By Ali Arsanjani, Simon Johnston, John Smith, IBM © Copyright 2005, 2006 by IBM Corporation. All Rights
This paper describes the third update to the Rational Unified Process (RUP) focused upon Service-Oriented Architecture
(SOA). This update represents a major milestone in the RUP guidance around SOA as it provides a unified method
combining previous RUP for SOA content with content from the IBM Global Business Services (GBS) Service-Oriented Modeling and Architecture (SOMA) method. The SOMA method has been successfully used
by IBM in a number of client engagements, and while it was initially developed leveraging the existing IBM Global
Services Method (GS Method) it was felt that in the area of SOA both IBM and our customers would benefit more from a
unified method approach than having two separate methods. When looking at the two methods it is clear that the authors
had very similar aims in mind and structured the methods in similar ways - in fact the two teams did meet in 2004 and
made some changes to both methods to align terminology. While this alignment is not necessarily surprising as both
methods are focused on the pragmatic activities of developing a service-oriented solution it was noted that a generic
framework could be extracted that would be able to describe both methods at a high level.
For customers familiar with Classic RUP you may wish to review Concept: Developing Service-Oriented Solutions.
For IBM staff familiar with SOMA you may wish to review Roadmap: Transitioning from IBM SOMA.
The following diagram illustrates the framework mentioned above. It represents a method neutral set of activities
required of any process for the development of service-oriented solutions. Now, this diagram is significantly
simplified from the content of either method but clearly represents the key activities of both methods -- Service
Identification, Service Specification and Service Realization. In the area of work products, it was clear that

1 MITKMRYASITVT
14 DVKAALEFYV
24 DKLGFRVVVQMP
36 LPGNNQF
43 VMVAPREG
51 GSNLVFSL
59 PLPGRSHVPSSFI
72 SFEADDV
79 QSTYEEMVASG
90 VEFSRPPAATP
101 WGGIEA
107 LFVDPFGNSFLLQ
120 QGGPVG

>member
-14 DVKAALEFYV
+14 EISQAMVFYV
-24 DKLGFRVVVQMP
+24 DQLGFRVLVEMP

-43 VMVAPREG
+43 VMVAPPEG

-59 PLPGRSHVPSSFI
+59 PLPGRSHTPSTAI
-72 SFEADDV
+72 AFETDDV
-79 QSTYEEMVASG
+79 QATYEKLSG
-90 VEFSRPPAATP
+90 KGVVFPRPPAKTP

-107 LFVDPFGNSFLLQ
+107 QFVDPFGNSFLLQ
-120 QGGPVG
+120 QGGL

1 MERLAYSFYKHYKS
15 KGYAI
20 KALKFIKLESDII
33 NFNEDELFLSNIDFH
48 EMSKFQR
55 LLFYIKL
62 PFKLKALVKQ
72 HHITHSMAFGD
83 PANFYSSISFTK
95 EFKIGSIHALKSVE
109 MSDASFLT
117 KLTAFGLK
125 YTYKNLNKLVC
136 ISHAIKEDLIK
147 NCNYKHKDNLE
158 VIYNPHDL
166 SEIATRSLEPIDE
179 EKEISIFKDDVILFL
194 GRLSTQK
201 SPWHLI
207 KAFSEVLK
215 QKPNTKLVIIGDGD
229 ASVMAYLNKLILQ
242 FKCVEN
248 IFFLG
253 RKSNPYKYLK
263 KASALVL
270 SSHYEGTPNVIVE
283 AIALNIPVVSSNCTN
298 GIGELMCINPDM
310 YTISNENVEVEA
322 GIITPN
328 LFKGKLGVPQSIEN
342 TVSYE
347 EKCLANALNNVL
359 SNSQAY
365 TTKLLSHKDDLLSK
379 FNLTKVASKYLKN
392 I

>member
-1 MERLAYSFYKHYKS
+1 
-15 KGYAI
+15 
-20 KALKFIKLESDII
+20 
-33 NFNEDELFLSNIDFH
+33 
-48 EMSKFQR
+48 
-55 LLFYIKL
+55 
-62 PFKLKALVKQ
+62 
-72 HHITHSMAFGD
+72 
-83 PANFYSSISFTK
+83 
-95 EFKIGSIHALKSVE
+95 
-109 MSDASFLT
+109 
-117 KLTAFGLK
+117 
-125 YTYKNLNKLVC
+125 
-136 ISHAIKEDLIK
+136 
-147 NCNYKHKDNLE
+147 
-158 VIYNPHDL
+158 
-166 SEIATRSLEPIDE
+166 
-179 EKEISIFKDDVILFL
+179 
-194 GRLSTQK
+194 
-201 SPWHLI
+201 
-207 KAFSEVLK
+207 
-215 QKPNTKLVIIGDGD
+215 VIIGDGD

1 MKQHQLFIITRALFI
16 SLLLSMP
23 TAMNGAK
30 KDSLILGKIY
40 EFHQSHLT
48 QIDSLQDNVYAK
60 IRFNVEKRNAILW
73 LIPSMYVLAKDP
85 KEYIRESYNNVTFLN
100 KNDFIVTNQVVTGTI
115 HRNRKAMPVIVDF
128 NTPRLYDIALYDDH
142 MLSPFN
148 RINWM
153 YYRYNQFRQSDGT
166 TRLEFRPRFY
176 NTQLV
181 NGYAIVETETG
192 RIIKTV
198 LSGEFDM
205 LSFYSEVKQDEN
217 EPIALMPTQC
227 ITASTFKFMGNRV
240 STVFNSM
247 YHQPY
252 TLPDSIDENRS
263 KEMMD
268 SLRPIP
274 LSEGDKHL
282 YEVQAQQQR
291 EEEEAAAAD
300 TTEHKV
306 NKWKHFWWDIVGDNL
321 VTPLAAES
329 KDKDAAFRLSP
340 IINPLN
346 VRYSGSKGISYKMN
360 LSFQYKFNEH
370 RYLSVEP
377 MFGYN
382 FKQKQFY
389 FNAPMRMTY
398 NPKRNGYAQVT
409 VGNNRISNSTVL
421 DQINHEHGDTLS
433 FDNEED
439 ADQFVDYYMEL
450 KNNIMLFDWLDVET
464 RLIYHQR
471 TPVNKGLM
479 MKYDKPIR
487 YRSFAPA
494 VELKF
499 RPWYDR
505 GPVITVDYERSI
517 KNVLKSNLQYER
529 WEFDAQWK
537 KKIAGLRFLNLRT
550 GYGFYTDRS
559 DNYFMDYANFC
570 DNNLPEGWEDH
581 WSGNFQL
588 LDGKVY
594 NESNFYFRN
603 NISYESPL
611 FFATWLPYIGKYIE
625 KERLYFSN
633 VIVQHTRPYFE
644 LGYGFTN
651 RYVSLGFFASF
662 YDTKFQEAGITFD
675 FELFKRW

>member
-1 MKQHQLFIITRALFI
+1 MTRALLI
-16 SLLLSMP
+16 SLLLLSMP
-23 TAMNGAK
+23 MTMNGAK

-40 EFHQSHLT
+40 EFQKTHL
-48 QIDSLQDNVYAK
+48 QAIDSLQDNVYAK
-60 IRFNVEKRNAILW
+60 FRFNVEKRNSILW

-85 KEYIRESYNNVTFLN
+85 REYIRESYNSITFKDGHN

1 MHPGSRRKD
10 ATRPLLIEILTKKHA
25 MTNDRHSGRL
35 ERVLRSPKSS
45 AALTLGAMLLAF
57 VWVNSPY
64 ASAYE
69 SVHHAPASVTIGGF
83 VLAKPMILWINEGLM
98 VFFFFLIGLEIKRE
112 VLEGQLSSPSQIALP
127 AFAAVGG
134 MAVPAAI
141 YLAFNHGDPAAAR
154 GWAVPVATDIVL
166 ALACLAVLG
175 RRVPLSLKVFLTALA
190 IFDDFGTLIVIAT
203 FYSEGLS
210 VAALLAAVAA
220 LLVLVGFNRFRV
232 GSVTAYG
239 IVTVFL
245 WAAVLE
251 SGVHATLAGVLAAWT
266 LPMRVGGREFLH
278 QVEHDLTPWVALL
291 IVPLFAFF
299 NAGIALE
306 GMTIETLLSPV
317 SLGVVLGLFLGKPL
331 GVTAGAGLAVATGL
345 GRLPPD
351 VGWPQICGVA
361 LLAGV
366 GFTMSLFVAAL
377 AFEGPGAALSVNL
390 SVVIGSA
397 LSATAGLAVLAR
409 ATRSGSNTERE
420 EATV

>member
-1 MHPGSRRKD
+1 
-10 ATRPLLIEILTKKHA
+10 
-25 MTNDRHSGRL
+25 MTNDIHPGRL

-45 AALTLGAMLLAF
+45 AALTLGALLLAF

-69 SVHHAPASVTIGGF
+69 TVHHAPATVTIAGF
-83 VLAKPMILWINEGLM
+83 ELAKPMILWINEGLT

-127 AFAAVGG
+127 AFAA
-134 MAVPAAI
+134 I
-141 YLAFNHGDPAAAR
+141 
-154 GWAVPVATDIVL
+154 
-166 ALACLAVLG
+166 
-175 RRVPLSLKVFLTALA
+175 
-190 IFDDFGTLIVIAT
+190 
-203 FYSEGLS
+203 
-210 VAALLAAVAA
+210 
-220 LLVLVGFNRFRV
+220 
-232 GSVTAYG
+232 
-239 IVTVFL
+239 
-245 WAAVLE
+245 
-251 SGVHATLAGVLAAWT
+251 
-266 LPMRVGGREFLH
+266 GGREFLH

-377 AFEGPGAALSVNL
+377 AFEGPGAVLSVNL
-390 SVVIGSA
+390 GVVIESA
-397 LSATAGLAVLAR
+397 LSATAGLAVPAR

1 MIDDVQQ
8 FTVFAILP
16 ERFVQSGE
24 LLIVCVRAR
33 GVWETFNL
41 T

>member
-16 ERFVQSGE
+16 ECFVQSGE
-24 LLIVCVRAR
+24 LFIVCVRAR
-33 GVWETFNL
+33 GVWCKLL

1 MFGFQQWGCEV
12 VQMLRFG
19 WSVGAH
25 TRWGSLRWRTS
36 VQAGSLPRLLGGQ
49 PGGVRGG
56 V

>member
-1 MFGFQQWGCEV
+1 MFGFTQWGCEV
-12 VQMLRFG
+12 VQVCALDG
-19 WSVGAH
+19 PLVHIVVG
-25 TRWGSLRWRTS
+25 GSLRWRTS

there was a lot of conceptual alignment. Similar work products were required with similar roles and stakeholders, but
in some cases were realized differently; for example, as either a UML model or a Word document. This was seen as a
relatively simple alignment to make. Again, in general the major influences correspond well to the activities although,
of course, the reality is that all requirements have some bearing on all activities.
Figure - The Unified SOA Method Framework
It is possible to expand a further level of the framework, for the activities identified here are supported by a number
of techniques and it is really in the area of the detailed techniques that the integration of the methods takes place.
This paper will not provide the detail on the technique integration, however, it is important to note that the
development of a single and coherent method led to some changes in both of the methods used as starting points to
ensure that the reader will see a consistency in concept, approach, task and work product definitions. One decision,
for example, that provides a level of consistency to the content is to use the existing RUP for SOA Work Product:
Service Model as the primary source from which a number of textual reports and tables can be generated to provide the
work products expected by SOMA practitioners. In general this change provides the value that the UML service model has
additional semantics and can be used to develop both service specification and realization models, however the service
model has to be extended to capture additional information required by existing SOMA work products; for example, the
Work Product: Service Specification has been extended with additional properties source and status that capture
information routinely used by SOMA practitioners.
The plugin is based around the following guiding ideas:
Allow for future growth; minimize or avoid constraints on future additions of activities, workproducts, roles,
Maintain ability to add proprietary extensions to current or future commercial methods: for example, industry
specific extensions or assets in SOMA; proprietary content can also be added to the framework for service leverage
Converge on customer facing and internal IBM messaging
Method must remain tool agnostic, but provide guidelines of integration for toolmentors, favoring the IBM portfolio